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AG Report: Bristol County Sheriff Violated Civil Rights Of Immigrant Detainees; Calls For Transfer Of Those In Custody

The immigration detention center at the Bristol County Sheriff's Office in Dartmouth, Mass. (Jesse Costa/WBUR)
The immigration detention center at the Bristol County Sheriff's Office in Dartmouth, Mass. (Jesse Costa/WBUR)

A new report issued Tuesday by Attorney General Maura Healey's office finds Bristol County Sheriff Thomas Hodgson violated the civil rights of federal immigration detainees during a violent altercation in May.

After a months-long investigation, the attorney general determined Hodgson and his staff used excessive force in their response to a disturbance among some immigration detainees, employing a variety of weapons, including a flash bang grenade, pepper spray and pepper-balls, anti-riot shields and canines.

“Our investigation revealed that the Bristol County Sheriff’s Office violated the rights of detainees by using excessive force and by seriously risking their health and safety,” Healey said. “This callous disregard for the well-being of immigration detainees is unacceptable and must be addressed through the significant reforms we outline in our report."

As a result of the findings, Healey recommended the U.S. Department of Homeland Security (DHS) terminate its contracts with the Bristol County Sheriff's Office (BCSO) "as expeditiously as possible." In order to ensure the safety and well-being of immigrant detainees, the attorney general also asked for the immediate transfer of current federal immigration detainees to other facilities.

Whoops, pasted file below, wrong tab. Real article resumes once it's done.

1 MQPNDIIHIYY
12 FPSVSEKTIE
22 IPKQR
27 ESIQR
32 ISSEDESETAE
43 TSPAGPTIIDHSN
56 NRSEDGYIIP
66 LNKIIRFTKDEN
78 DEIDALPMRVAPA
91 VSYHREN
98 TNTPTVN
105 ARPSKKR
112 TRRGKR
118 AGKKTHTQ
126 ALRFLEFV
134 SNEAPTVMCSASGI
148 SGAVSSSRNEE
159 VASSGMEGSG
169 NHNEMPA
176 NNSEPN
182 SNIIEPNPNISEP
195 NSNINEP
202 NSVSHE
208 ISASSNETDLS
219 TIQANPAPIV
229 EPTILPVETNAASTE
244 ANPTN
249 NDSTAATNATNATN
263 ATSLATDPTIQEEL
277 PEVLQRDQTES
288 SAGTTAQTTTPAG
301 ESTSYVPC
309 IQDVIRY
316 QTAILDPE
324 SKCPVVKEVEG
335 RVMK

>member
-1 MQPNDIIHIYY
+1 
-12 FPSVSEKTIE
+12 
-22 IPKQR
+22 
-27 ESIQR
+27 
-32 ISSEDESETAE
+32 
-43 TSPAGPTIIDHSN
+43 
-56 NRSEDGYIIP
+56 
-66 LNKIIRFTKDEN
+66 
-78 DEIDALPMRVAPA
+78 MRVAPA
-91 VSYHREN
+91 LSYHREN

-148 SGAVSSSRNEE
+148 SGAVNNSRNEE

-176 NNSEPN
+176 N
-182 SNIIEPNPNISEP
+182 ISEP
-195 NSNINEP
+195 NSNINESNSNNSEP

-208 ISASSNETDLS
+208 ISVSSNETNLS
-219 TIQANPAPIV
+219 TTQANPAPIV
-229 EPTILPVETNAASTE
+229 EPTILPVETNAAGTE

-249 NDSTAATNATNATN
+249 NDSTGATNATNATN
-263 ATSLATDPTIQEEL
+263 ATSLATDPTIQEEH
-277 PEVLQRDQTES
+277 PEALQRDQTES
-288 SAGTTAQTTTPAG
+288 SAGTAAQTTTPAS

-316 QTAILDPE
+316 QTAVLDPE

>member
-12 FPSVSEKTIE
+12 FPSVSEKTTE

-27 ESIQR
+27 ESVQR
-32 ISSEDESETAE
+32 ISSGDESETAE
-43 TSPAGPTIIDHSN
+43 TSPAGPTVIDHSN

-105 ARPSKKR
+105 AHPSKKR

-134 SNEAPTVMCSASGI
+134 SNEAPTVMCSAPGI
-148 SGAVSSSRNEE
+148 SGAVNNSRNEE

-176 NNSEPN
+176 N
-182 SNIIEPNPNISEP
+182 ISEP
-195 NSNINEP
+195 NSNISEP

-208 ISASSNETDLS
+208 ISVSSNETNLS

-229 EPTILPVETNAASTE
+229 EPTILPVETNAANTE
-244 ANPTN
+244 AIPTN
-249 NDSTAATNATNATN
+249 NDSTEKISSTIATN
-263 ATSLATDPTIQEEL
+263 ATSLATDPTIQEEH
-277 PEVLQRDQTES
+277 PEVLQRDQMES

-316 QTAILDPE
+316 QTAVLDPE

In a statement released late Tuesday afternoon, the BCSO called the attorney general’s report a politically-motivated stunt, saying it was “littered with baseless allegations and assumptions.”

The sheriff’s office commended the staff involved in the altercation, saying they stand by the response to the incident and look forward to the results of the “truly independent investigation currently being worked on by the Department of Homeland Security’s Office of the Inspector General.”

A Phone Call, Pepper Spray And Escalation

On the evening of May 1, WBUR was contacted by multiple sources who had heard from people inside the facility about a dispute taking place among ICE detainees in Unit B and BCSO staff, including Sheriff Hodgson.